Up to N−2 members (i.e., four members) store data of any one stripe. These members are referred to as data storage members. With reference to first data stripe 24 shown in FIG. 3, members 0, 1, 2, and 3 are data storage members. The remaining two members (e.g., the N−1 and Nth members in first data stripe 24) are designated to receive redundant (parity) information based on the data of the stripe. These two members are referred to as redundant information storage members. The N−1 and Nth members are members 4 and 5 in first data stripe 24. The parity information written to the redundant information storage members such as the N−1 and Nth members in first data stripe 24 may be identical. The parity information may be different by using some kind of Reed Solomon code or an adaptation of adaptive cross parity as described in U.S. Pat. No. 4,205,324, hereby incorporated by reference. Using different parity information allows multiple errors to be corrected up to the number of parity strips.

When controller 18 determines that all of the data storage members are responsive for storing data from host computer 12 and all of the redundant information storage members are responsive for storing parity information from the host computer, the four data storage members store data of a stripe (i.e., a respective data strip of a data stripe) and the two redundant information storage members store parity information based on the data of the stripe.

When controller 18 determines that a redundant information storage member is unresponsive, then the unresponsive redundant information storage member is dropped from receiving redundant information until it has completed its error recovery. Redundant information from the other redundant information storage member is still available for performing error recovery and checks of the data of a stripe stored in the data storage members.

When controller 18 determines that a data storage member is unresponsive, then the controller drops the unresponsive data storage member from receiving data until it has completed its error recovery. While the data storage member is unresponsive, controller 18 directs the data to be stored to the unresponsive data storage member to one of the redundant information storage members (such as the Nth storage member in first data stripe 24) in place of redundant information. As a result, controller 18 substitutes one of the redundant information storage members for the unresponsive data storage member. For each stripe, controller 18 substitutes the second redundant information storage member for the unresponsive data storage member as long as the data storage member is unresponsive. Error recovery can still be performed even though one of the redundant information storage members is receiving data by using the redundant information stored in the first redundant information storage member.

As an example, as shown in FIG. 3, the system of the present invention includes N members 14 n where N is equal to six. Each stripe of data contains N−2 data strips and at least one parity strip up to a maximum of two parity strips. The parity strips are distributed across the array members preferably in cyclic patterns. For example, in first data stripe 24, the first parity strip (parity 0) is located in members four and five; in second data stripe 26, the second parity strip (parity 1) on members zero and five; and, in third data stripe 28, the third parity strip (parity 2) on members zero and one, and so on.

In data stripe 24, controller 18 determines that all of the storage members are responsive for receiving data and parity information and the system is in normal operation. As a result, data storage members (members 140 0-3) store respective data chunks and parity information storage members (members 14 4-5) store parity information. In data stripe 26, member 14 1 is in error and starts its error recovery process. Controller 18 is unaware that member 14 1 is in error recovery and directs chunk 4 for storage on member 14 1. Although member 14 1 is in error recovery, member 14 1 is still responsive and accepts chunk 4 for storage into its buffer. Once error recovery is complete, member 14 1 moves chunk 4 from its buffer to the magnetic tape of member 14 1. The other members are responsive and store data and parity information as shown. On read, all data including information present in the buffer at the start of error recovery will be read.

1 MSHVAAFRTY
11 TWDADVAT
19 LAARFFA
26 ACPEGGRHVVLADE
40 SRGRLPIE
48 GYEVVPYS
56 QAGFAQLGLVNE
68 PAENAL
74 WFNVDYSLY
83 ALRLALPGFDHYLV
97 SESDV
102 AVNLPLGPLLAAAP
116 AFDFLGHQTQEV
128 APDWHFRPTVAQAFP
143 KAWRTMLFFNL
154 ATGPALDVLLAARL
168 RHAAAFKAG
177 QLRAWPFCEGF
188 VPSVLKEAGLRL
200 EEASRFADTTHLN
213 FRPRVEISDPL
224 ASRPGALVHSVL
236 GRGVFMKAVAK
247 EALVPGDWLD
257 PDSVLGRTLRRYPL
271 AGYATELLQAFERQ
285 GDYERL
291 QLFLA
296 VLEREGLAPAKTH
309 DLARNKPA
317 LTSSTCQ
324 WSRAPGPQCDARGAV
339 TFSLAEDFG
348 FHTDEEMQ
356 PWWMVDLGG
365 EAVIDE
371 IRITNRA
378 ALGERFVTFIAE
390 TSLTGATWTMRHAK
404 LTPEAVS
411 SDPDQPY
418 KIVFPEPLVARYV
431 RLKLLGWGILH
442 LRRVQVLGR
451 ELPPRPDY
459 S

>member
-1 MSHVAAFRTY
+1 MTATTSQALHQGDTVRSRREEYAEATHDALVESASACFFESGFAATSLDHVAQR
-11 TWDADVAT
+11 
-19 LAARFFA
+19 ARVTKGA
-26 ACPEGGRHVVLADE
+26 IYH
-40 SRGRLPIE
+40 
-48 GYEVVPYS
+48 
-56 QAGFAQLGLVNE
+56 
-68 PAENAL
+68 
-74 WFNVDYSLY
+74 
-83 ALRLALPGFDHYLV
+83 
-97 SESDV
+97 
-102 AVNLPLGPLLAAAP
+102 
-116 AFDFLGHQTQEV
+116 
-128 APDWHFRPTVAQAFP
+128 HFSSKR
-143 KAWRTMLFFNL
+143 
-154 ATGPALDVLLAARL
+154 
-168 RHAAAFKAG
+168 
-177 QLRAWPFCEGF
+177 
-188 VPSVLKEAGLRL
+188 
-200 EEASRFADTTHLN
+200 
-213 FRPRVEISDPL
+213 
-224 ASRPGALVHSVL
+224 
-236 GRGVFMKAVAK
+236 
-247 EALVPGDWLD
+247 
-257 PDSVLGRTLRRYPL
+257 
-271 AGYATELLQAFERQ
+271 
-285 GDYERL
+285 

In data stripe 28, member 14 1 is still performing error recovery but is still responsive to accept parity 2 for storage into its buffer. Controller 18 is still unaware that member 14 1 is in error recovery and directs parity 2 for storage on member 14 1. Once error recovery is complete, member 14 1 will move parity 2 from its buffer to the magnetic tape of member 14 1.

In data stripe 30, member 14 1 is still performing error recovery but is still responsive to accept parity 3 for storage into its buffer. At this point, controller 18 notices flow control indicative of member 14 1 being in error recovery and then initiates dropping member 14 1 from receiving data and parity information while it is unresponsive.

In data stripe 32, controller 18 drops member 14 1 from receiving data. Controller 18 then directs member 14 2 to receive data chunk 19 instead of parity 4. Thus, in data stripe 32, there is only one parity strip instead of two as in data stripes 24, 26, and 28. However, error recovery can still be accomplished because the parity information (parity 4) is stored in member 14 3.

In data stripe 34, controller 18 maintains member 14 1 as being dropped from receiving data. Controller 18 then directs member 14 2 to receive data chunk 22 in place of member 14 1 and directs member 14 3 to receive data chunk 23 instead of parity 5. Similarly, in data stripe 36, controller 18 maintains member 14 1 as being dropped from receiving data. Controller 18 then directs member 14 5 which was scheduled to receive parity information (parity 6) to receive data chunk 27.